The dramatic world-wide stock market sell-off, triggered at least in part by events in China, is a stark reminder that Presidential elections don’t occur in a vacuum. For the second time in a decade, the U.S. election next year will be largely driven by macro-events playing out across the globe.
In late September 2008, Republican Presidential candidate John McCain announced he was “suspending” his campaign due to the unfolding financial crisis. He also publicly asked that an upcoming debate with Democrat nominee Barack Obama be postponed.
The move by McCain was dramatic and, ultimately, anti-climatic. Within a few days, after shuffling between inconsequential meetings in Washington, McCain “resumed” his campaign and went forward with the debate.
Just weeks before, in the aftermath of the Republican convention and the selection of Alaska Gov. Sarah Palin as his running mate, McCain had been leading Obama in the polls. As he announced his campaign “suspension,” McCain and Obama were tied in the polls.
After McCain’s bizarre, and completely ineffectual response to the unfolding financial crisis, the Republican never again led Obama in the polls. Just days after resuming his campaign, McCain voted for the $800 billion Wall Street bailout, planting himself firmly in the middle of Washington’s establishment-led response to the crisis.
In the end, the Lehman bankruptcy, which ignited the looming crisis that September, also torpedoed the McCain campaign. Not the filing itself, mind you, but McCain’s nonsensical, neutered and unknowledgeable response to it. McCain’s suspension of his campaign might have been a turning point, but it turned out he had nothing meaningful to say about the crisis and shrunk back into the standard Washington reaction.
Dramatic change was necessary, McCain’s move signaled, but he wasn’t the one to deliver it. After that, the outcome of the election was academic.
Another financial crisis, or a series of crises, seems certain to dominate the next Presidential election. The slowing of growth in China, the devaluation of its currency and the exhaustion of Central Bank printing presses will wreck havoc on world markets and lead to multiple bankruptcies.
Actually, the word “another” inaccurately suggests that the looming crisis is something new. Rather, it is a continuation of the same credit bubble that led to the crisis in 2008. The Federal Reserve has expanded its balance sheet by almost $4 trillion since the first crisis. That means it printed money. The Federal government has borrowed an extra $8 trillion in the last eight years, pushing the national debt from $10 trillion to $18 trillion.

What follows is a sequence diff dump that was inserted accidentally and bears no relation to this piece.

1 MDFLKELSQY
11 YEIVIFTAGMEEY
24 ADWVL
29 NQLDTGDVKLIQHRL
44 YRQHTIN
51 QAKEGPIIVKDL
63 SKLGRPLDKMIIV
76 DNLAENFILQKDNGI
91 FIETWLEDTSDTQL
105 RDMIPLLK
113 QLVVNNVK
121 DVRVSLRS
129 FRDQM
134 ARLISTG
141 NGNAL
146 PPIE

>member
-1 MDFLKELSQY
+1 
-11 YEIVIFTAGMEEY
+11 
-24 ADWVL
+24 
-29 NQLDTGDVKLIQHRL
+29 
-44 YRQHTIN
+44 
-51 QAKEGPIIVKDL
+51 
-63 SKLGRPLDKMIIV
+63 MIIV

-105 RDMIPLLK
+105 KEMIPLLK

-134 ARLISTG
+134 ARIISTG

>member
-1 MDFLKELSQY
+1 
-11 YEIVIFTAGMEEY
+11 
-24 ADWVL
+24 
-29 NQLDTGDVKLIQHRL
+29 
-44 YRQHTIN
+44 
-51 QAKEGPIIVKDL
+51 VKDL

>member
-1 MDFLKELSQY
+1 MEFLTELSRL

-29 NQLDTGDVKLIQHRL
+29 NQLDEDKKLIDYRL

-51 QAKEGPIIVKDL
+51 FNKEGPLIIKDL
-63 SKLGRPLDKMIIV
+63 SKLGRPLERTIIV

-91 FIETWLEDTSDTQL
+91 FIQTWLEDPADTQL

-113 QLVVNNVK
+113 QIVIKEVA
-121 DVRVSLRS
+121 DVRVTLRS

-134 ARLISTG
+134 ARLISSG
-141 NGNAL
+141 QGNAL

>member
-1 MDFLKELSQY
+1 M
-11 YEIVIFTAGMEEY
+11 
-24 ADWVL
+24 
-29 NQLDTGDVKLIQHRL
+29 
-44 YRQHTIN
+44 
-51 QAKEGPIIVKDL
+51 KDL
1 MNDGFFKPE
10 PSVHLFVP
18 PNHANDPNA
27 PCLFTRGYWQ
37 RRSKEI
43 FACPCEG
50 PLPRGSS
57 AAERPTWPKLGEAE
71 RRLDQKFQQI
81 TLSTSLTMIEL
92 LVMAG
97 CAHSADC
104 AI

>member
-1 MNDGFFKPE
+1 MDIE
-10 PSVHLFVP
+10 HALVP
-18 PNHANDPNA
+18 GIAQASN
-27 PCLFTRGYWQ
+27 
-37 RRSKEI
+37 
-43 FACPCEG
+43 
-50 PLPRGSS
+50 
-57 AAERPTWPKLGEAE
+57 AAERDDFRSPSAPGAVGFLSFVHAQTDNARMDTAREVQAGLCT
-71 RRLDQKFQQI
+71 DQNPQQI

After accounting for this stimulus, there has been no economic growth in the last eight years. Effectively, there has been a world-wide contraction of economic output. Prices in world stock markets have been inflated by the fiscal and monetary stimulus, but economic output hasn’t caught up to sustain those levels. Even in economics, gravity wins in the end.
In addition to the economic uncertainty, there is at least a 50 percent chance that a foreign policy crisis will emerge as a result of the financial developments. The question for political prognosticators looking ahead to the 2016 election is how the candidates will respond to the coming crisis.
The 2016 election is very likely to be a crisis election, with voters looking for leadership in an anxious world. Establishment frontrunners Hillary Clinton and Jeb Bush may offer some voters a somber, steady hand in a crisis, but they are both inexorably linked to the previous crisis. They, like McCain in 2008, will likely offer a consensus political view that is out of step with voters’ reality.
Candidates like Bernie Sanders, Martin O’Malley, Marco Rubio, Rand Paul and a host of others will seem out-of-depth in handling the economic challenges likely to arise. These flights-of-fancy candidates indulge parts of our political emotions, but ring hallow when hard reality surrounds us.
It is at least a distinct possibility, if the crisis plays out now, that new candidates will announce campaigns for the Presidency. Crisis doesn’t respect the normal political calendar.
It is possible that the Federal Reserve, which had been expected to nudge interest rates higher next month, will reverse course and announce further “stimulus” to assuage the markets. This action may cool down the present crisis and allow the campaigns to revert to their current debates on pay equity, minimum wages, birthright citizenship and standards in public education.
That is likely only a temporary respite, though. An economic crisis will emerge before the next election. The entire political deck will be reshuffled, not simply by events, but by candidates’ reactions to the events.
The campaign preseason is over. World events will dictate the outcome more than the reams of campaign plans currently on the books.